The principle of Simple Cooking, says Thorne, “is that one of the best ways to learn about a dish is to get a bunch of recipes arguing with one another.” One of the best illustrations of this principle in the collection is “Pepper Pot Hot,” an essay which details his attempt to recreate Philadelphia Pepper Pot, a dish served to him by Steve Stephens, a math teacher in Stockbridge, Massachusetts, over 30 years before (sadly Steve wasn’t available for consultation, having died in a motorcycle collision years before). He starts with a recipe first published in 1886 (from which he gleans that the dish’s origin in Philadelphia was probably “more fakelore than folklore”), moves on to another recipe from 1937 (from a cookbook with the fantastic subtitle What Men Like, Why They Like It, and How to Cook It), then scraps the idea of making it entirely — he dislikes the “squeakiness” of tripe — and develops an infatuation with Campbell’s Pepper Pot from a can. When he decides that, at $1.79 a can, Campbell’s is too expensive for what it is, he is lured back to the hunt:
I relate this not because I imagine it to be all that fascinating, but because it illustrates something intriguing: the complex strands of motivation that make us decide when and what to cook. I can leaf through cookbooks all day, engrossed by the recipes and the color photographs of the finished dishes…then put them down to go open a can of soup that reminds me of a dish I ate once decades ago and can now only vaguely remember. Then, because that can of soup costs fifty cents more than I think it ought to, I plunge into unknown waters, setting out to prepare a dish from a piece of offal that, in its raw state, I have so far in my life avoided having pretty much any contact with at all. How do you figure that?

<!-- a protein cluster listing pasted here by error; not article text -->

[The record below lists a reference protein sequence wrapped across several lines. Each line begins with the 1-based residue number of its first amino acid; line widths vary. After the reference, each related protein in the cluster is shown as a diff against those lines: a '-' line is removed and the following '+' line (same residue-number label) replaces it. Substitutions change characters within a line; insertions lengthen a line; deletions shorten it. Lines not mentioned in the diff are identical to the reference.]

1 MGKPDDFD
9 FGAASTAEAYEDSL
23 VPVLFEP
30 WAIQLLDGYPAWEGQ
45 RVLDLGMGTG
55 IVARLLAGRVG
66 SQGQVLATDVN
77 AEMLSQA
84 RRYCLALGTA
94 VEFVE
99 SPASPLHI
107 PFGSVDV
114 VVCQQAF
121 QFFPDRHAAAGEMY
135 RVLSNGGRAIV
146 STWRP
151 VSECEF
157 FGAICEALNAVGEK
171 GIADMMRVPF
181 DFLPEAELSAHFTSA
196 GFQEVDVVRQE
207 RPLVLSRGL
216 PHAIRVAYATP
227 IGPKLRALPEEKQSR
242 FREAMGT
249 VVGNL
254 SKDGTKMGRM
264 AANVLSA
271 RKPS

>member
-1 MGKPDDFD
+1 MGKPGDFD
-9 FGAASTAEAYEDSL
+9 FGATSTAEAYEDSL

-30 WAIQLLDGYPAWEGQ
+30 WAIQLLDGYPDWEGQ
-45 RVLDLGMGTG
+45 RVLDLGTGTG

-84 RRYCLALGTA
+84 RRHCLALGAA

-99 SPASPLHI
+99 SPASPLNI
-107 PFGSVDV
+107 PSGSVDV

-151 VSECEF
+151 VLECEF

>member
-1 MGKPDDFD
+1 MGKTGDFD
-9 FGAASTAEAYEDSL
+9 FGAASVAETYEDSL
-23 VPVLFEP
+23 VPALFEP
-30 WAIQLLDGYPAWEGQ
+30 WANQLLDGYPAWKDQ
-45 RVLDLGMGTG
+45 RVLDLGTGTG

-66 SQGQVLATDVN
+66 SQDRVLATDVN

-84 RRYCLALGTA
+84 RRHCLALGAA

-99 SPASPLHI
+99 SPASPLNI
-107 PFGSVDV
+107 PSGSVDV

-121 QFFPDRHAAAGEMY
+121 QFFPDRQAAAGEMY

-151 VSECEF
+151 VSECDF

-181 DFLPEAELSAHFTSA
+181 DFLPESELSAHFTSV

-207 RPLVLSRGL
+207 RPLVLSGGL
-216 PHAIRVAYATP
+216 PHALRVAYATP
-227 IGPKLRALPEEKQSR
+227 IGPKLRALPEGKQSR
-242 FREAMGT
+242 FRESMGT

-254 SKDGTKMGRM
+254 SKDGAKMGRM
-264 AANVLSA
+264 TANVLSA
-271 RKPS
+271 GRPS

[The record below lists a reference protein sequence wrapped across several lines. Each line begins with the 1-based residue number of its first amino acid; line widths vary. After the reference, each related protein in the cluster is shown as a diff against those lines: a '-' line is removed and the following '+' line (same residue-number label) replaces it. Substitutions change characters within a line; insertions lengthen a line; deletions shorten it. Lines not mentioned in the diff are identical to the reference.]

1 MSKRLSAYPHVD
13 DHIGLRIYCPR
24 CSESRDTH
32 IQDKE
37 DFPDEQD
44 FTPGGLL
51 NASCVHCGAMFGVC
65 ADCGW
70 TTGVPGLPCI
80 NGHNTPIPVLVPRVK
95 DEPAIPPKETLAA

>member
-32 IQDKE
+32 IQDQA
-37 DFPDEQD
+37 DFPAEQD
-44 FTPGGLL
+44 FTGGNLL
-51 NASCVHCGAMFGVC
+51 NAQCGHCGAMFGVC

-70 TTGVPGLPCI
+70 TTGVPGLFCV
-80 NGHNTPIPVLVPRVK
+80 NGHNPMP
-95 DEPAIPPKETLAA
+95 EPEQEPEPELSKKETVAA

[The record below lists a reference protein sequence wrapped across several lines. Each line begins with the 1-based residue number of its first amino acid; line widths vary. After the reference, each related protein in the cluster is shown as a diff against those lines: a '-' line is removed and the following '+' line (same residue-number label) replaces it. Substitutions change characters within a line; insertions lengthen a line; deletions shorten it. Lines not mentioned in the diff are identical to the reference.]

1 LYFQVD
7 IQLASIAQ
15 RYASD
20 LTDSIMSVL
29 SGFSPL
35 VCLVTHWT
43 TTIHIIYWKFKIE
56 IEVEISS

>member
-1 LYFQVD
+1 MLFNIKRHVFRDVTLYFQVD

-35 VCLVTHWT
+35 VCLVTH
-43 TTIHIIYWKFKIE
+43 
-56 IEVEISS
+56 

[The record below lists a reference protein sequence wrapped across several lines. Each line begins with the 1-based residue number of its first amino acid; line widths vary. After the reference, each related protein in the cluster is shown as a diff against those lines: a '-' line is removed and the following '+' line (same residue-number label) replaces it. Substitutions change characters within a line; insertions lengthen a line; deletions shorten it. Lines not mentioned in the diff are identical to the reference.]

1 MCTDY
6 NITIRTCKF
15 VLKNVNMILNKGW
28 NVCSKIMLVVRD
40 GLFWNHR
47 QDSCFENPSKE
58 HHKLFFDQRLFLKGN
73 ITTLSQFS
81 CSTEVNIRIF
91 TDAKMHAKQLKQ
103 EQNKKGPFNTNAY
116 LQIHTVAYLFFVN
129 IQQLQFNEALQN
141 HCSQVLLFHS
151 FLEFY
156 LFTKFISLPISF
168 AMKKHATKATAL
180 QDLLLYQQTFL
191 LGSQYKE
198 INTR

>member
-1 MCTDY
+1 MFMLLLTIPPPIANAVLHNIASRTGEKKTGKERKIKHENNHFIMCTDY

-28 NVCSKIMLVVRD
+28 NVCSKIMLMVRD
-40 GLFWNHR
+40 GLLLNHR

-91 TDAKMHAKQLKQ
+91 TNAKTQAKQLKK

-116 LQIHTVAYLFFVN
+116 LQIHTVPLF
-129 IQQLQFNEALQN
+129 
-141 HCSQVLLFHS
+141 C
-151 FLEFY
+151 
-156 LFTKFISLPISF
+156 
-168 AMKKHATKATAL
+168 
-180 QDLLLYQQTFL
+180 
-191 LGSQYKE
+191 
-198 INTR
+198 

How indeed? It will come as no surprise to discover that the grocery bill for the homemade pepper pot far surpasses $1.79. But the real genius of the essay is that, while adapting his new version of a remembered food that may or may not be native to Philadelphia, Thorne accidentally creates a version of the Latin American dish pozole, a fact that is pointed out to him by an astute reader. These are the kind of culinary accidents upon which world cuisine is made.
For much of his career, Thorne has described himself as a “renegade” or “outlaw” cook. Never before has the description seemed so apt. Summing up his reaction to the celebrity food world that has sprung up in the seven years since his last collection, Thorne compares himself to John Sebastian of the Lovin’ Spoonful, “looking down the decades at Eminem, Yung Joe and the Pussycat Dolls and wondering, ‘What happened?” Yet Sebastian continues to record, and while the rest of the food world competes for ratings and novelty of presentation, Thorne is a master of his own domain — the home kitchen. “I get down, mano a mano, with the onions and the potatoes,” he writes. “Real cooking takes place in real time with real food — and it is there that the lasting pleasure lies.” Reading John Thorne, one is inspired to get down, mano a mano, and create food memories of one’s own.